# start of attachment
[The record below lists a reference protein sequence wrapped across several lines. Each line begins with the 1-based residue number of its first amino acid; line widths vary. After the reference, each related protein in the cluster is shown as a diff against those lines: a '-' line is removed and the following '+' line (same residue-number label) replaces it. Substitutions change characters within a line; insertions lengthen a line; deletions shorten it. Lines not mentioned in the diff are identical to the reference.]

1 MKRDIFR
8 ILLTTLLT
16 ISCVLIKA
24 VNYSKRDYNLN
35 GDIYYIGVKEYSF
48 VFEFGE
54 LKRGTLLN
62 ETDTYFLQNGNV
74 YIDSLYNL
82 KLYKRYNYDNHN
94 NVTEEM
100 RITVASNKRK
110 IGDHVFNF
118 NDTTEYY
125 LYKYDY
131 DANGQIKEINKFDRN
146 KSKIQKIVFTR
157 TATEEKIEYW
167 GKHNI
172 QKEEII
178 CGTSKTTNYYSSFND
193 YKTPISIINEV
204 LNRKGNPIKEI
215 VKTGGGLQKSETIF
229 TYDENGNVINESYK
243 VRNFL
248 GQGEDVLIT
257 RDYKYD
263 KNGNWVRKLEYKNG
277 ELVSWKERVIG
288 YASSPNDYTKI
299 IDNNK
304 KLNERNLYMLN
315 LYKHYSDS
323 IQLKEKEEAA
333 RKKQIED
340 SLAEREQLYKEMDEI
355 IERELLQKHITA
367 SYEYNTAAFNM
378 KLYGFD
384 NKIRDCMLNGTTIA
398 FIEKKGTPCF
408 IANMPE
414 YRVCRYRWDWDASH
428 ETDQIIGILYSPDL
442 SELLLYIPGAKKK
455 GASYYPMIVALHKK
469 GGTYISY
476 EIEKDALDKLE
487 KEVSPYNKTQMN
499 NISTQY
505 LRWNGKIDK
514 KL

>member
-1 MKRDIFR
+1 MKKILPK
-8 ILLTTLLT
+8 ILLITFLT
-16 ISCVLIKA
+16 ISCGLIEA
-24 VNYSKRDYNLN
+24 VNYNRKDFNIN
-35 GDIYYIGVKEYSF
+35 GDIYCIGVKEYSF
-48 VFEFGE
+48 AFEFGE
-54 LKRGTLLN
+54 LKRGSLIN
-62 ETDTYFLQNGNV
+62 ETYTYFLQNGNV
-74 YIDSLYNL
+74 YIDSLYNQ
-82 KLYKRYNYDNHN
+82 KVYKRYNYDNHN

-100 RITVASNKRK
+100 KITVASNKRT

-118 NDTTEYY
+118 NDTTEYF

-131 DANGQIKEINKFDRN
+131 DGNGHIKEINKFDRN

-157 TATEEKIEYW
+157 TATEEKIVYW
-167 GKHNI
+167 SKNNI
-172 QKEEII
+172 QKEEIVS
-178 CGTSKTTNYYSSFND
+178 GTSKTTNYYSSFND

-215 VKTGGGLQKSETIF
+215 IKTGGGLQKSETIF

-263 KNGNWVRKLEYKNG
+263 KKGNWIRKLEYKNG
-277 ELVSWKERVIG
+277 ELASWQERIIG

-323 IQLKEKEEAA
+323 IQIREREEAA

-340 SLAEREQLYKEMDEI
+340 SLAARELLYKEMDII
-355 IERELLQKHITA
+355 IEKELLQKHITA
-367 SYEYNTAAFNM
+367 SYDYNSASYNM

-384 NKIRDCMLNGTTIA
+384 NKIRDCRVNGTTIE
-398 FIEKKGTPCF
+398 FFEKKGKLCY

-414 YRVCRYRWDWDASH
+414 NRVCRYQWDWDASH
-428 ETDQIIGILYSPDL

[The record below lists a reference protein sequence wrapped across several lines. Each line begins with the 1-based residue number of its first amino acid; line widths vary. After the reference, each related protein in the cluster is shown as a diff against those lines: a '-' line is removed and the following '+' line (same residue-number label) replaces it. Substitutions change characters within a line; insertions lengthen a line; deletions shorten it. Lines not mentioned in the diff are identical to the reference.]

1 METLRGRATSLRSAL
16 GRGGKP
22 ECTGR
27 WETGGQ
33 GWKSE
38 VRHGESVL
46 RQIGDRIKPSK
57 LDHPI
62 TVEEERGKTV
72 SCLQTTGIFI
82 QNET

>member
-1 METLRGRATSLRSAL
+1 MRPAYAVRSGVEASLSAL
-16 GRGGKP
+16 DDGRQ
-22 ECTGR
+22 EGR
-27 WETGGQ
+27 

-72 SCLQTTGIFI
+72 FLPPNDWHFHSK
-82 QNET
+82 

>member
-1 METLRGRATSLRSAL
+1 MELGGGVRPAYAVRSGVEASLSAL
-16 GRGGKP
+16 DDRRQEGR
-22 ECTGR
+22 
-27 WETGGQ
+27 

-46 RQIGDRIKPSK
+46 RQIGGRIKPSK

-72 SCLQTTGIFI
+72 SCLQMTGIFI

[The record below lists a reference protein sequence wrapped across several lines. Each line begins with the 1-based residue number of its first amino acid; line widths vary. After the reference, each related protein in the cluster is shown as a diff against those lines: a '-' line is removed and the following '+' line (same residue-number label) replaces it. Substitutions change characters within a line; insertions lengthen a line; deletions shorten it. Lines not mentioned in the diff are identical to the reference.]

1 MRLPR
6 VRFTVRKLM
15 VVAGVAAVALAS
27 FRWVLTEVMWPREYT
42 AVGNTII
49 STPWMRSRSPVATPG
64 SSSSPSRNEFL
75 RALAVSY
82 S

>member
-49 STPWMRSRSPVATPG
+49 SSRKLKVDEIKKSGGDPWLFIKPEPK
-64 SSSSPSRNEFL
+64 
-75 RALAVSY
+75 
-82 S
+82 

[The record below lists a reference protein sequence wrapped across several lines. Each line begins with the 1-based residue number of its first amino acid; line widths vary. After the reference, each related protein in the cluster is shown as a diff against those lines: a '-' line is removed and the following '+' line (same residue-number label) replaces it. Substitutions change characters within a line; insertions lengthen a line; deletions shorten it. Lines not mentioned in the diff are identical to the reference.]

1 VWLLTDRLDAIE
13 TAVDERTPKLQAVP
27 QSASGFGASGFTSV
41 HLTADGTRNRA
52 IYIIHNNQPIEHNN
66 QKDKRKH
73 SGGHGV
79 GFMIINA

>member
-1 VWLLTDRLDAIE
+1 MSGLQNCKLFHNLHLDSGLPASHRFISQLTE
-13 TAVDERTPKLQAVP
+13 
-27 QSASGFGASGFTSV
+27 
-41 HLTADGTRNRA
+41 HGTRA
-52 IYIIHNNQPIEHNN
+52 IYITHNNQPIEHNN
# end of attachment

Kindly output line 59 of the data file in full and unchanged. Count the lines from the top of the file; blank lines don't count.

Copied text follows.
+8 ILLITFLT